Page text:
Gauteng Economic Development MEC Lebogang Maile engages with local stakeholders during the provincial government’s latest Township Economic Revitalisation roadshow in Claremont.

The Gauteng Provincial Government is committed to creating an environment conducive to the revitalisation of township economies, says MEC for Economic Development Lebogang Maile.

Maile was speaking during the provincial government’s Township Economic Revitalisation roadshow at the Danie van Zyl Recreation Centre in Claremont, west of Johannesburg, this week.

The meeting – attended by scores of Johannesburg residents from areas such as Westbury, Bosmont, Claremont and Roodepoort – was also addressed by City of Johannesburg Member of the Mayoral Committee for Economic Development Councillor Ruby Mathang and local councillor Theresa van der Merwe.

“We’re serious about township business revitalisation. We’re working on a strategy to run this programme in a coordinated way. We need to look at the whole value chain and support local businesses,” Maile said.

This week’s gathering was the 42nd since the roadshow started. About 50 townships have already been covered.

“The townships can only succeed when different community-based businesses, cooperatives and other businesses are better organised and cooperate among themselves,” the MEC said.

Maile, in answering questions from the audience, said Gauteng and South Africa were battling the triple challenges of unemployment, poverty and inequality. Communities and the government needed to find solutions together, he said.

“These are the three biggest challenges we face. The South African economy is controlled by very few people … About 80% to 90% of the economy is in the hands of white monopoly. In every sector there are three to five companies that dominate,” Maile said.

He said stokvels generated about R25-billion, “which should give members a lot of clout but did not”.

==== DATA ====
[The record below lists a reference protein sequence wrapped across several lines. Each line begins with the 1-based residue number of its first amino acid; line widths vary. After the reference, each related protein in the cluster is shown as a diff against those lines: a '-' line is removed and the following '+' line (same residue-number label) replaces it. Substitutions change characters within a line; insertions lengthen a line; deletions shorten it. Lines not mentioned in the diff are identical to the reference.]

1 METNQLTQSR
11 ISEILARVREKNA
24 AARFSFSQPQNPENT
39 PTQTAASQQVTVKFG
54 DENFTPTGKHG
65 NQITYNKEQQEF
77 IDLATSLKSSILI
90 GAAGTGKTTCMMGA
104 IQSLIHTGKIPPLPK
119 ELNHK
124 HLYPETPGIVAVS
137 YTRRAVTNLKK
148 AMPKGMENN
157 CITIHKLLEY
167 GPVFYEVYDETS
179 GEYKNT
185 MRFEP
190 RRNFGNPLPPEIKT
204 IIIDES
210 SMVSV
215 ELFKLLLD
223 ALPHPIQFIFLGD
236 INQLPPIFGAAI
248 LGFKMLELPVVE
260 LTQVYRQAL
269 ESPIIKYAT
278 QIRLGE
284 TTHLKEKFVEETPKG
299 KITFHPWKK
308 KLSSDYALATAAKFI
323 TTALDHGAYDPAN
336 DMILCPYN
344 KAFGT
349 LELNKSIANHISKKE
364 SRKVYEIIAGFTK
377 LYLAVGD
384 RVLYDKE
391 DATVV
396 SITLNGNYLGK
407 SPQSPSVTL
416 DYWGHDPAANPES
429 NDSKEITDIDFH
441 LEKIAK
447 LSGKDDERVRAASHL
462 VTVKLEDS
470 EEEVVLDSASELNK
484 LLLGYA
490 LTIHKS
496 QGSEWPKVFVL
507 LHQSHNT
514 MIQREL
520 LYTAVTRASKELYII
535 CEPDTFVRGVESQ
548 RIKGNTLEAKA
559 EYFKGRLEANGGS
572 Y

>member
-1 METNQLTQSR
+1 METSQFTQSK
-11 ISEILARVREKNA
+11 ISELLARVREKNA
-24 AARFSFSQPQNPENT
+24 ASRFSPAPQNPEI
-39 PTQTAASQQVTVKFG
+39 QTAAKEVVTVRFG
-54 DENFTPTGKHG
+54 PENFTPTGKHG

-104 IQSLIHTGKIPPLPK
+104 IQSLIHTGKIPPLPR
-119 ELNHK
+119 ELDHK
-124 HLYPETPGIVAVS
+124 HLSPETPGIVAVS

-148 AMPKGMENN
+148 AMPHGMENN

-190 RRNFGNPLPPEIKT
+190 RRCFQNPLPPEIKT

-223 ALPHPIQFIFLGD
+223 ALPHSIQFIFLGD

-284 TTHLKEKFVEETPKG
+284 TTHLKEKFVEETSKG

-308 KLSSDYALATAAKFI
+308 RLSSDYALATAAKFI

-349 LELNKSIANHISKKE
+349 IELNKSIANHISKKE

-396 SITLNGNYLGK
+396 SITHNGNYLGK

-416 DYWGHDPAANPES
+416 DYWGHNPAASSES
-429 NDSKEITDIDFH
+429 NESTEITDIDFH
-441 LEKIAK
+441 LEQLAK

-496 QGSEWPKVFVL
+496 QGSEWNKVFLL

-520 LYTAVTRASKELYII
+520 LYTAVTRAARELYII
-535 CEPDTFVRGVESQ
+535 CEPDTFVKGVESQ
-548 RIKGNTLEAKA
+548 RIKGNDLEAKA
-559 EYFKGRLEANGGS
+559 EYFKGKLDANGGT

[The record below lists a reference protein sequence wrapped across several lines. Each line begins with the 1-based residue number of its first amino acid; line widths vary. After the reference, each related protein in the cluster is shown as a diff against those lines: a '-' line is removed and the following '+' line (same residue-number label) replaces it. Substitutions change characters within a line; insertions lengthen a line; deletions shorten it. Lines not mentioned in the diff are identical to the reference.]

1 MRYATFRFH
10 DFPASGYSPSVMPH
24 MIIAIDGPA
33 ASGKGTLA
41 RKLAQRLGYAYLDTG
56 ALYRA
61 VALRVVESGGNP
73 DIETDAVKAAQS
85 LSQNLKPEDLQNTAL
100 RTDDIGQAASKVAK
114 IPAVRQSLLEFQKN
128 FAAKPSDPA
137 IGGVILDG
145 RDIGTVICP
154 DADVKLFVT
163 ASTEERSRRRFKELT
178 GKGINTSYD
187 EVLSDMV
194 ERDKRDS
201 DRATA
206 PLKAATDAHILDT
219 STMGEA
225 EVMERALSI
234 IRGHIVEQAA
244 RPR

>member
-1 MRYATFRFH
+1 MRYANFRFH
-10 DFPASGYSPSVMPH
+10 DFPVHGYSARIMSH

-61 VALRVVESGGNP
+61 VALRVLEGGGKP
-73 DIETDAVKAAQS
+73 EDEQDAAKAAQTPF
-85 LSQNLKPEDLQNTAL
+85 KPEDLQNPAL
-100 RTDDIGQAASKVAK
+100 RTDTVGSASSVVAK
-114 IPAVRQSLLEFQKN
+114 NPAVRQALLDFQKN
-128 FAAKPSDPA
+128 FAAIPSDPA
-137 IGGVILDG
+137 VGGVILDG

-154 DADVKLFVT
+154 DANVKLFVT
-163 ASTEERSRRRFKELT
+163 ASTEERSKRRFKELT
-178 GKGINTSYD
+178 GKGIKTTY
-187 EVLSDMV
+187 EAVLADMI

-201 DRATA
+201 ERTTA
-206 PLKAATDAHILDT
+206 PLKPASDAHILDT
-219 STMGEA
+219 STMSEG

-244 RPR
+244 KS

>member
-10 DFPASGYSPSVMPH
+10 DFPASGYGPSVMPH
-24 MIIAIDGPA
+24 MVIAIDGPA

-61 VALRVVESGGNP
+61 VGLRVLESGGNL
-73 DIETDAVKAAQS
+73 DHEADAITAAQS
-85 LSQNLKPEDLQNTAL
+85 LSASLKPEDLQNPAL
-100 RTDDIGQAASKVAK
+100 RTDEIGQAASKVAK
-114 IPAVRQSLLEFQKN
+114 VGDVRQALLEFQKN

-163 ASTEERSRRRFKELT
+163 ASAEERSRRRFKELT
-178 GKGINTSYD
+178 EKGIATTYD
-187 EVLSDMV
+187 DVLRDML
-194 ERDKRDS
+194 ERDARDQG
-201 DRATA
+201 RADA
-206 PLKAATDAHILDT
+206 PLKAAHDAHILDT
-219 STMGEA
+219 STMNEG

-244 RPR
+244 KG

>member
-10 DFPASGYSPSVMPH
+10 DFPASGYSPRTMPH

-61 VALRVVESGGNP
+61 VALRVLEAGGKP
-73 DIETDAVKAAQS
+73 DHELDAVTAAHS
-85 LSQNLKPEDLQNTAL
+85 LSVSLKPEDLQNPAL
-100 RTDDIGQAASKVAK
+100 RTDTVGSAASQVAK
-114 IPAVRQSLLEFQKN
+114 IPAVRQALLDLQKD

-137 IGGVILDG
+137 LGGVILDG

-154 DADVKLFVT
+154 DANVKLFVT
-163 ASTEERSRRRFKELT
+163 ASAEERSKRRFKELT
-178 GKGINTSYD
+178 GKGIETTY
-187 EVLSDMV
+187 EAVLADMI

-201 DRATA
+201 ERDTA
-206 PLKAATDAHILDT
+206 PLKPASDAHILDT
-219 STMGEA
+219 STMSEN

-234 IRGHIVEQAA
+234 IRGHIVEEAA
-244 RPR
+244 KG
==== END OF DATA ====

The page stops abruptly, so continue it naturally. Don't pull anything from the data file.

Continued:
Maile said the government had limited resources to fund SMMEs, but added that those with viable and innovative ideas would be assisted.

MMC Mathang said there was “a lot of energy on the ground”.

“People should take the initiative and not wait for the government,” Mathang said. “As government, we want to latch onto the energy on the ground. That is why we are partnering with communities. Unemployment cannot be solved by big business alone. People on the ground can make sure that we create jobs and end poverty. We want to empower communities.”

Cllr Van der Merwe was pleased with the turnout and encouraged locals to register their businesses or cooperatives so they could tap into the numerous opportunities that would be brought about by the City of Johannesburg’s Jozi@Work programme.

Chantelle Coulter, who runs a non-profit organisation for abused women and children in Roodepoort, said she was encouraged by Maile’s address.

Her concern, though, was that while letting communities run local projects like grass-cutting was a commendable thing, nepotism would get in the way. She wondered how everyone would “get a piece of the pie”.

Pastor Owen Delport, of the AFM Church in Bosmont, said churches were not getting government funding although they were the first contact place for people in distress.